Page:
You can imagine this has lead to substantial income inequality. For example, this study from a few years ago in the NBER reports that, “Data from the United States Census Bureau suggests there has been a rise in assortative mating….[I]f matching in 2005 between husbands and wives had been random, instead of the pattern observed in the data, then the Gini coefficient would have fallen from the observed 0.43 to 0.34, so that income inequality would be smaller.”

That assortative mating refers to people sorting into relationships with people like them. In this case, people with high education marrying people with high education. But, even for its coverage in the media, we probably do not discuss enough how rising income inequality is driven by patterns in marriage and divorce among those with high and low education.

Economics of Romance

In the immortal words of Haddaway, “What is love?” Despite being in bed all of Tuesday, and not being up-to-the-task of teaching Wednesday, I mustered enough energy to talk with the Economics Club at FSU about the “Economics of Romance”.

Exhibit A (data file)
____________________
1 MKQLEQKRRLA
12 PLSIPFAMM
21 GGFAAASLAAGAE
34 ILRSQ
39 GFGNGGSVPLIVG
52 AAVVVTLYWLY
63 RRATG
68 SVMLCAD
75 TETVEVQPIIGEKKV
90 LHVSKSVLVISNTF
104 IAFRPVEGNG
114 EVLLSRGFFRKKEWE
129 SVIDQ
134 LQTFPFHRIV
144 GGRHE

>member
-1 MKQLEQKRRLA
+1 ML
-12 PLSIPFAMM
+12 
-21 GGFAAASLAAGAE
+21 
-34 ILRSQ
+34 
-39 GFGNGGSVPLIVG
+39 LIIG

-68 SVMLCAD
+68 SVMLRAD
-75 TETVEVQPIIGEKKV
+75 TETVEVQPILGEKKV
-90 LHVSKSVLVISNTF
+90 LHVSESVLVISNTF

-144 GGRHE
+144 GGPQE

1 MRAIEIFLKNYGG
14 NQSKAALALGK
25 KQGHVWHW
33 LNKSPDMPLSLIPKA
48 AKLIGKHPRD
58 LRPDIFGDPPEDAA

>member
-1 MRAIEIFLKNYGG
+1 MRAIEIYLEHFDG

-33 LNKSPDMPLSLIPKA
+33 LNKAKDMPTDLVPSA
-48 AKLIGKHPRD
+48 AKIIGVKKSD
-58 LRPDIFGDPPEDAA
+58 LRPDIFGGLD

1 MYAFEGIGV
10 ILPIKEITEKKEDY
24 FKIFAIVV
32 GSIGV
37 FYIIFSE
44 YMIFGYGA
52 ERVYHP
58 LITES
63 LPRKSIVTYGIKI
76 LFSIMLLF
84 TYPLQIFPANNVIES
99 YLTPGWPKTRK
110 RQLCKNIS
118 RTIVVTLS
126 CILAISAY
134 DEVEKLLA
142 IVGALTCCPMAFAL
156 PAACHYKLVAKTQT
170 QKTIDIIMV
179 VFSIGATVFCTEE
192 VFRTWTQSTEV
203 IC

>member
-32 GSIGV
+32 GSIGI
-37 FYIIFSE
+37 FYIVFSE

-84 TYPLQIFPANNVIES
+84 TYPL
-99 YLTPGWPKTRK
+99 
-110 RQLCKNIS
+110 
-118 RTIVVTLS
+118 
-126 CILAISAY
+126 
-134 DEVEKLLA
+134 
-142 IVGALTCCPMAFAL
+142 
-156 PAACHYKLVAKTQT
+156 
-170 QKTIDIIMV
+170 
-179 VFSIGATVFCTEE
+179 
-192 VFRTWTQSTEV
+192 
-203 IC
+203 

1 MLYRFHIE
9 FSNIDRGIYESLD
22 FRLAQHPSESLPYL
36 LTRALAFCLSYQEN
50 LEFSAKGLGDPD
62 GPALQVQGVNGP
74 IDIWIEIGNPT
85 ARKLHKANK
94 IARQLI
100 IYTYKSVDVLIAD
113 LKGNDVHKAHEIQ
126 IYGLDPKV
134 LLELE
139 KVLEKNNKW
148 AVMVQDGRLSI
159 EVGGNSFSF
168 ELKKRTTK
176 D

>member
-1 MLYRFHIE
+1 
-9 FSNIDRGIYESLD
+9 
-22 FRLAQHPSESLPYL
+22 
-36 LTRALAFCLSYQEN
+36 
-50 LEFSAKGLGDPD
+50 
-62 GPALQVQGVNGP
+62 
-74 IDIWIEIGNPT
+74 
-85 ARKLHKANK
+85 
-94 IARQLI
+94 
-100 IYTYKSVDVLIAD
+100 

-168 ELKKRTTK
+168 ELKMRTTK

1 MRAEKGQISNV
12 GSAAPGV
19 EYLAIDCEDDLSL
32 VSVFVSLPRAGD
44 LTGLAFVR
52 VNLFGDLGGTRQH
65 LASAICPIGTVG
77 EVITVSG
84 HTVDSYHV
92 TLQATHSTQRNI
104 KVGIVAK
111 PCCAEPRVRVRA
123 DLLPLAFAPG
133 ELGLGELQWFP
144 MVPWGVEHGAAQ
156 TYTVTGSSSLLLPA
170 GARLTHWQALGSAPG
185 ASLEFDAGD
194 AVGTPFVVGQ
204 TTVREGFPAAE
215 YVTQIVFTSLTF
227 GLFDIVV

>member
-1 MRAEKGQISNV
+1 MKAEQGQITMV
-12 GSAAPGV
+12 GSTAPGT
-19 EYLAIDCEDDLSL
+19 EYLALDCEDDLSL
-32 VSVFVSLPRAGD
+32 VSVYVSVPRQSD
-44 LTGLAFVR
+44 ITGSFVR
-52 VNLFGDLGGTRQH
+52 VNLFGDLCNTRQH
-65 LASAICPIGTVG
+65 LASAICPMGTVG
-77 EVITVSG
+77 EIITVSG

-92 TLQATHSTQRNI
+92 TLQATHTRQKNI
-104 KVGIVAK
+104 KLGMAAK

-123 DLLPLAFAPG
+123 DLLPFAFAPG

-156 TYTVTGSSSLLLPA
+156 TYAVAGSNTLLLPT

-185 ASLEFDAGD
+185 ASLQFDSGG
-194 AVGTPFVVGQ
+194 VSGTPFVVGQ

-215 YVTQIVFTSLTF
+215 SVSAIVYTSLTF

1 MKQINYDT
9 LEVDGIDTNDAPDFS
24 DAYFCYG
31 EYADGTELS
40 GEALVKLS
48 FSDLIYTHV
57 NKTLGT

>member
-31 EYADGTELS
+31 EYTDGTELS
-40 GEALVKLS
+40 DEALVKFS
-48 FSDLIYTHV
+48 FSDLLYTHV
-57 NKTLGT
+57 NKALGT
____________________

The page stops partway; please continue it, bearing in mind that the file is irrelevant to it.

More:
In that talk, I started with some good economics jokes — some of which can be found here. Skipped some really bad economics pick-up lines, and waxed about the dangers of thinking at the margin in a world that thinks about levels. For example, the next time your spouse asks whether the presentation you’re writing is more important than them …. well, don’t try to explain marginal thinking to them.

Continue reading

Helpful Teaching Resources

In this brief post, I want to commend a few teaching resources that have been helpful over the past few months of teaching.

For teaching students the nuts and bolts of causal inference, the new Mastering Metrics videos with Josh Angrist on Marginal Revolution University are terrific. The causal animations from Nick Huntington-Klein (and other resources) are also very helpful. This app on linear regression from Luke M. Froeb and Keyuan Jiang is a helpful way to help students gain econometric intuition. They have a companion paper to the app on SSRN.

Continue reading

Sex Ratios and the Marriage Market: WW1